Monday, August 18, 2014

Lucy (Luc Besson), Under the Skin (Jonathan Glazer)

You got some 'splainin to do

You don't know the thrill the surname 'Besson' sends up my spine--that is till I realize the crucial 'r' is missing. 

Without said letter I know I'll get something--a step up from Michael Bay, not quite Paul W. S. Anderson, the French equivalent of a Philly 'steak wit and Whiz: not haute cuisine, but a fairly tasty handful of kitchen grease. 

So it goes with Lucy. The movie's all about awakening human potential in the mind, usually pegged at ten or fifteen percent, and what happens when we reach the upper nineties and beyond--a possibility that any neurologist will tell you is total fantasy; we do use 100% of our brains, only not all at once, or all the time (Mythbusters spent an episode with an MEG machine demonstrating this). Surprised Morgan Freeman lent his name to this enterprise, after hosting all those science shows on TV--afraid he's lost some scientific street cred with me.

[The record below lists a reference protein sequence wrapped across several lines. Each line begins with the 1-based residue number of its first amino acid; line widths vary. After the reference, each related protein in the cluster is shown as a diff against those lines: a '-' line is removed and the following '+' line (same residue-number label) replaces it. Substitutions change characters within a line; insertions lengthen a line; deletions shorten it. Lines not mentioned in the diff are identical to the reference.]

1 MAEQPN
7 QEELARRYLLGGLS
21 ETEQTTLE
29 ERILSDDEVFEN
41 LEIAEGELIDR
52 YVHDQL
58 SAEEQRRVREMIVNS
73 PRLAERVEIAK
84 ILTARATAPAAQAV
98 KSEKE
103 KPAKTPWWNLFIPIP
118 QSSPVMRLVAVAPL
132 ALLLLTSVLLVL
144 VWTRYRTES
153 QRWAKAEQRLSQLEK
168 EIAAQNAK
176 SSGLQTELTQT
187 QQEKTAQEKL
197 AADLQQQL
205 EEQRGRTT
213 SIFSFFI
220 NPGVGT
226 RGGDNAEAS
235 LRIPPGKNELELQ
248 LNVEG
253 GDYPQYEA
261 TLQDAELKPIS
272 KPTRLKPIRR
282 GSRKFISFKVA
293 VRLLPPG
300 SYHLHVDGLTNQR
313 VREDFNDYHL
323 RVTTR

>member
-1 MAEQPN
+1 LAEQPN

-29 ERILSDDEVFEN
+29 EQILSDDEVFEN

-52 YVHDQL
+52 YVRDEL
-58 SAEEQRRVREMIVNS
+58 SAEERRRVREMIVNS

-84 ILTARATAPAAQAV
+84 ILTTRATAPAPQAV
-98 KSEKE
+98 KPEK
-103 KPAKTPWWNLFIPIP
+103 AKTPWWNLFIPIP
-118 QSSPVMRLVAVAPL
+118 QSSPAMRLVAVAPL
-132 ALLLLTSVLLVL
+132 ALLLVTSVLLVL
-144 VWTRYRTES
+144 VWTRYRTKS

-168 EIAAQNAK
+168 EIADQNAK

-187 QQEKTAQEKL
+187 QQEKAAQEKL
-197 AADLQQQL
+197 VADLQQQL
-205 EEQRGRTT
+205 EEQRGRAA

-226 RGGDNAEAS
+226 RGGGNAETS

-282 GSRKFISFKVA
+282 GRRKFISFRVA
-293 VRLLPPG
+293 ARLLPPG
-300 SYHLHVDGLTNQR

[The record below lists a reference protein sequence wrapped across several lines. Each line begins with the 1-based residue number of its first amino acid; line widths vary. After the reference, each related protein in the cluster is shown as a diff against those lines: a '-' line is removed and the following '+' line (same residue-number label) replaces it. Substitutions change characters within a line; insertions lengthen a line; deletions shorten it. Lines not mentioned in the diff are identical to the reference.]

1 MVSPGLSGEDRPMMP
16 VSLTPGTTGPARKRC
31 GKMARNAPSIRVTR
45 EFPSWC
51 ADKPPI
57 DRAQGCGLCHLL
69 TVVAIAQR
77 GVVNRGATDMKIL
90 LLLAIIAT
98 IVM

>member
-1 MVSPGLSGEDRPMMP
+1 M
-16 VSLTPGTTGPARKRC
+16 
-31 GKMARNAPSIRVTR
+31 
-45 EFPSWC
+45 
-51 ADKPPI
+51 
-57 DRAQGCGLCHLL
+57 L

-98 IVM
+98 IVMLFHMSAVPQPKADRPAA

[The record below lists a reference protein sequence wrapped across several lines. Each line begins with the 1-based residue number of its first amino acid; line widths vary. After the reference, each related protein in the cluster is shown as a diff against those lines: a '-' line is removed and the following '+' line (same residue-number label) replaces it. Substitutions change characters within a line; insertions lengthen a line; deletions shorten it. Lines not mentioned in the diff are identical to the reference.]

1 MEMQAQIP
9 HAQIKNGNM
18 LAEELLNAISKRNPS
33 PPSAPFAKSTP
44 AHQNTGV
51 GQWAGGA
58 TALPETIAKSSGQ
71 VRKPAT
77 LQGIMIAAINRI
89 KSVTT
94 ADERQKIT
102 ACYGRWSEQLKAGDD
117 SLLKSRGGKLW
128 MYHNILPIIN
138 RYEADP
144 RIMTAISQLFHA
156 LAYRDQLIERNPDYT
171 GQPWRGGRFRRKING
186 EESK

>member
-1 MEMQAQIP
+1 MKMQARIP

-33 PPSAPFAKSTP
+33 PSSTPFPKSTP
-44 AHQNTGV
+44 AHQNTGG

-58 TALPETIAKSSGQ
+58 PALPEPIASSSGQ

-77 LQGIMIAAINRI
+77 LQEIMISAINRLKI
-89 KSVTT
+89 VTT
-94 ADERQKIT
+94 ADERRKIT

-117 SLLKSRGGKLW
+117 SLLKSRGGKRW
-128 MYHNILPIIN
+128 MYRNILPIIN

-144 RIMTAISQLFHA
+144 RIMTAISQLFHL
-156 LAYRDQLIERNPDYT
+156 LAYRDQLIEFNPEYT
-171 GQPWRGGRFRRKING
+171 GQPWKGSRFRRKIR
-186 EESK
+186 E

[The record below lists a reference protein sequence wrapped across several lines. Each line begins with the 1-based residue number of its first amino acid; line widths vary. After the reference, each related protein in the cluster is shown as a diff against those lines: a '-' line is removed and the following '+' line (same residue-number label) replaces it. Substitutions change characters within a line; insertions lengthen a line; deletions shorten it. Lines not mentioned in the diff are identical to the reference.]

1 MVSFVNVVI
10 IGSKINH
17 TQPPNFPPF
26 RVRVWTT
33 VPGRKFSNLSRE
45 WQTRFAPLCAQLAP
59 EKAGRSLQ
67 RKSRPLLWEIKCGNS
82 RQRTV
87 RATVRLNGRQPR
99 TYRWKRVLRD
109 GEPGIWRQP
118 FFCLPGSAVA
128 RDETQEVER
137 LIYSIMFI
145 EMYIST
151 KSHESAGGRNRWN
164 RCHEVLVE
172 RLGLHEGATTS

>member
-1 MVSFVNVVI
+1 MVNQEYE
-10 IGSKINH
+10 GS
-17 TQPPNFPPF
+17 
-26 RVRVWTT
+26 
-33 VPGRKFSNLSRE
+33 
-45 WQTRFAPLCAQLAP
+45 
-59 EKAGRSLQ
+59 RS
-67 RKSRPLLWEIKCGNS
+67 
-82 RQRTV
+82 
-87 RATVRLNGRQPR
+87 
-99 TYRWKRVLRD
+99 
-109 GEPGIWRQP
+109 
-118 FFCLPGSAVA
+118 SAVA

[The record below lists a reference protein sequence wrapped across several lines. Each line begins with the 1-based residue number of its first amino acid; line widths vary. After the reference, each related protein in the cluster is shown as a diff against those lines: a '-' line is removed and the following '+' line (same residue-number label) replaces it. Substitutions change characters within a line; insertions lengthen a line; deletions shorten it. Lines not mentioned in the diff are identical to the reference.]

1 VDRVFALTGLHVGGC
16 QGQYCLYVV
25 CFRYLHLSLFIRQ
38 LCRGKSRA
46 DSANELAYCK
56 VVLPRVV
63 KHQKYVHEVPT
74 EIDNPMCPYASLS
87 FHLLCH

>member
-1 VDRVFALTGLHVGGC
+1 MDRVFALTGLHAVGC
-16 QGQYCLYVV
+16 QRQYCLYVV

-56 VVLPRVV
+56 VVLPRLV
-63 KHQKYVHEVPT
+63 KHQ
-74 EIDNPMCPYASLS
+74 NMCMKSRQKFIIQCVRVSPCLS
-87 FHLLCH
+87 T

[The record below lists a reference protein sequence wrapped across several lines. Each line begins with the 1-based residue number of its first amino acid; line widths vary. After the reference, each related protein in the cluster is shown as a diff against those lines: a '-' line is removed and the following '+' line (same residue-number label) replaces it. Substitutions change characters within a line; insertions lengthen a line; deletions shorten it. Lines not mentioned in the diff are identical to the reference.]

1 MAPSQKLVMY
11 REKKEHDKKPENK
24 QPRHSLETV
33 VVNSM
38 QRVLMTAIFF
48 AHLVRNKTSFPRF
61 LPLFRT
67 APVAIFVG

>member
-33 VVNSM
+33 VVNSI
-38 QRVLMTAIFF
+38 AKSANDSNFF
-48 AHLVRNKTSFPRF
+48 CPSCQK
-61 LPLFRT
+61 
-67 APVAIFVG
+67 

So--thoroughly silly adventure based on totally false premise; what's left? Besson used to have style--in The Last Battle, or La Femme Nikita or Leon or even as late as The Fifth Element he showed some ability to stage and shoot an action sequence (just don't expect him to come up with plausible characters, or reasonably affecting drama). He works best with a huge dose of humor, with one character--almost always male--standing in for the director and often providing the ordinary schmo's POV, layered with fairly witty commentary (Jean Reno in Leon; Bruce Willis in The Fifth Element).